The Return of Light: Candlemas

Once again, the season has brought us round to Candlemas– an ancient tradition still observed in a handful of places.  One of those places is Ripon, North Yorkshire, England, which I called home for a brief but beautiful few years.  I’m re-posting this short post from 2017, so  I might share the tradition with you and wish you a thousand candles to light your way and warm your heart through this winter week.

Ripon Cathedral, Ripon, N. Yorkshire

Photo courtesy of @Riponcathedral twitter
Photo courtesy of @Riponcathedral twitter

The winter-blooming snowdrops may be pushing up from the cold ground in England about now, and we are at the halfway point between the shortest day of the year and the March equinox.  Light is returning to the world, and slowly but surely we turn toward spring.

And the religious calendar turns also.  There are few places in the world where Candlemas is still celebrated on February 2nd– Americans are far likelier to think of today as Groundhog Day (same principle, though)– but the Ripon Cathedral is one of those glorious places where the holiday is remembered.  The cathedral is lit with thousands of candles, and candles only,  and a  processional service takes place in the evening.

Our first visit to a Candlemas service took place in 2005 or 2006.  Our children were very young, and we took them in their pajamas (it was a cold mid-winter’s night, they were young, we saw no need to stand on ceremony).  Our friend, a canon at the cathedral, had called us at the last minute and said, “You really ought to see this, it’s beautiful and will be a new experience for you.”  We’d imagined that we’d just pop our heads in, satisfy a curiosity, and leave quickly to get the children into bed.

But, like Homer’s lotus eaters, we stepped into the space and it was such a fantastic and pleasurable experience that we forgot to leave!  We stayed for the procession, we moved dreamily through the ancient, light-filled space and, although I’d like to tell you just how it felt and how it lifted our spirits, my words fall short.  To be in that ancient space, with the thousands of candles at once warming, lighting, and flickering along the walls  (seeming, in their dancing flames, to sing and process along with the parishioners), to process through that space with a sea of people (young and old, high and low, well-dressed and pajama-ed)– this was so moving and uplifting.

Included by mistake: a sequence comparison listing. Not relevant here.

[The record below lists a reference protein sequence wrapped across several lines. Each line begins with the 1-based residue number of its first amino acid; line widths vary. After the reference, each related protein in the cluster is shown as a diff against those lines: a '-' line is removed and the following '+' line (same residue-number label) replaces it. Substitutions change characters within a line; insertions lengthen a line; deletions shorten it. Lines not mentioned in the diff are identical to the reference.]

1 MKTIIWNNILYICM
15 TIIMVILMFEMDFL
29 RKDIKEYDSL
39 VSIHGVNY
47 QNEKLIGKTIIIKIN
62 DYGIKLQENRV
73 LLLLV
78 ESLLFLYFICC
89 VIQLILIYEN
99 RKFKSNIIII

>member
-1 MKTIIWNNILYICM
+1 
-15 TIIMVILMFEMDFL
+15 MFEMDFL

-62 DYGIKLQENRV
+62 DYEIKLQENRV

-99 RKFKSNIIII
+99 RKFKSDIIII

This morning, I’m starting my day off in sunny Florida.  It is no bleak mid-winter day outside.  The light never really left us this winter–certainly not by northern or European measures.  But the need for a turning and a renewal is as strong as ever.

Tonight, I will put on my cozy pajamas, I will light some candles at home, and I will drift off to Ripon Cathedral, lotus-eater like.  I will process through the nave and side aisle, pause by niches, hold my young children tight, marvel at the warmth and the glow and the sea of my fellow revelers.  I’ll be there.  Not even the great expanse of the Atlantic Ocean could keep me away.



Saints in the Sanctuary (Cathedral in Metz, France)

The cathedral in Metz is stunning.  Stunning.  And so are all of the saints and sinners gathered there.

“Every saint has a past, and every sinner has a future.”   I think Oscar Wilde said that, and I was reminded of it on a recent stroll through this cathedral.  From the saints in stone and glass, to the flesh and blood “man on fire” in the chapel, the capering kids in the sanctuary, the ponderous men, the caught-off-guard woman, and the industrious cleaning crew–it was a storied space.

Not to cast my nets on the wrong side of the boat, but I have to say that the stony saints left me a bit cold.  They were beautiful, but judgmental.  The saints in stained glass were warmer–the glow, the glint, the dancing of light in and through them–they were more dynamic, less rigid.

And the poor, scattered people, scurrying about the cathedral, or sitting in thought, or minding their own business and working diligently, or standing at the threshold of a fiery chapel–they were the stories in play, the ones the space exists for.  So I turned my camera on them.

Even the cathedral itself seemed to hint at its own impish personality as we left, the sun glinting through its windows for just a second–the unmistakable wink of a storyteller pleased with himself.

See for yourself:


Man on fire



DSC_0806 DSC_0834 - Copy


DSC_0844 - Copy

DSC_0822 DSC_0832 - Copy


cathedral wink